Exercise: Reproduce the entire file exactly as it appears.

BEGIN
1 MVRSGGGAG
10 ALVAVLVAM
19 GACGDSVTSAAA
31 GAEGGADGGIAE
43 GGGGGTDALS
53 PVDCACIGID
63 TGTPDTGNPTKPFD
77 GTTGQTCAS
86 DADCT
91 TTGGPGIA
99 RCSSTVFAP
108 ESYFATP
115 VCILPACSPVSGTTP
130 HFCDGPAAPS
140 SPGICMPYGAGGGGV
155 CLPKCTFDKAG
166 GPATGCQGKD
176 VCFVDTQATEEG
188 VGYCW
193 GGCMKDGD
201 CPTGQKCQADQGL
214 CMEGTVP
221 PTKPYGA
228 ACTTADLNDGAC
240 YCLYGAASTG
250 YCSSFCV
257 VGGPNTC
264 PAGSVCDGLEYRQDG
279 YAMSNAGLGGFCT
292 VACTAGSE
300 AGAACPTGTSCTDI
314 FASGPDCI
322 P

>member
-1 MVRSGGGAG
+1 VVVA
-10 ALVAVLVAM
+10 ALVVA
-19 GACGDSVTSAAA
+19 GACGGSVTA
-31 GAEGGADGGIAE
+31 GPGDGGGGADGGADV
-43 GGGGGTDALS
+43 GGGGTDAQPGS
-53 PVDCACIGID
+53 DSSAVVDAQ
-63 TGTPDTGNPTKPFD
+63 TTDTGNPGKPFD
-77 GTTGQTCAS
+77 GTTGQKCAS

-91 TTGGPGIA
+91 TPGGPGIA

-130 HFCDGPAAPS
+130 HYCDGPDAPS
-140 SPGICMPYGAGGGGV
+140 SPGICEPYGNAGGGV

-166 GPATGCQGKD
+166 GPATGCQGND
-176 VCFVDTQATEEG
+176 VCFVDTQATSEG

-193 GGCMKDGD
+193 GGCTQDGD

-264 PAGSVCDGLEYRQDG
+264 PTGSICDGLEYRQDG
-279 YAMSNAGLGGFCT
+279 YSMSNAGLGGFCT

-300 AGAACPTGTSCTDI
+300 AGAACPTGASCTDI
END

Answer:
1 MVRSGGGAG
10 ALVAVLVAM
19 GACGDSVTSAAA
31 GAEGGADGGIAE
43 GGGGGTDALS
53 PVDCACIGID
63 TGTPDTGNPTKPFD
77 GTTGQTCAS
86 DADCT
91 TTGGPGIA
99 RCSSTVFAP
108 ESYFATP
115 VCILPACSPVSGTTP
130 HFCDGPAAPS
140 SPGICMPYGAGGGGV
155 CLPKCTFDKAG
166 GPATGCQGKD
176 VCFVDTQATEEG
188 VGYCW
193 GGCMKDGD
201 CPTGQKCQADQGL
214 CMEGTVP
221 PTKPYGA
228 ACTTADLNDGAC
240 YCLYGAASTG
250 YCSSFCV
257 VGGPNTC
264 PAGSVCDGLEYRQDG
279 YAMSNAGLGGFCT
292 VACTAGSE
300 AGAACPTGTSCTDI
314 FASGPDCI
322 P

>member
-1 MVRSGGGAG
+1 VVVA
-10 ALVAVLVAM
+10 ALVVA
-19 GACGDSVTSAAA
+19 GACGGSVTA
-31 GAEGGADGGIAE
+31 GPGDGGGGADGGADV
-43 GGGGGTDALS
+43 GGGGTDAQPGS
-53 PVDCACIGID
+53 DSSAVVDAQ
-63 TGTPDTGNPTKPFD
+63 TTDTGNPGKPFD
-77 GTTGQTCAS
+77 GTTGQKCAS

-91 TTGGPGIA
+91 TPGGPGIA

-130 HFCDGPAAPS
+130 HYCDGPDAPS
-140 SPGICMPYGAGGGGV
+140 SPGICEPYGNAGGGV

-166 GPATGCQGKD
+166 GPATGCQGND
-176 VCFVDTQATEEG
+176 VCFVDTQATSEG

-193 GGCMKDGD
+193 GGCTQDGD

-264 PAGSVCDGLEYRQDG
+264 PTGSICDGLEYRQDG
-279 YAMSNAGLGGFCT
+279 YSMSNAGLGGFCT

-300 AGAACPTGTSCTDI
+300 AGAACPTGASCTDI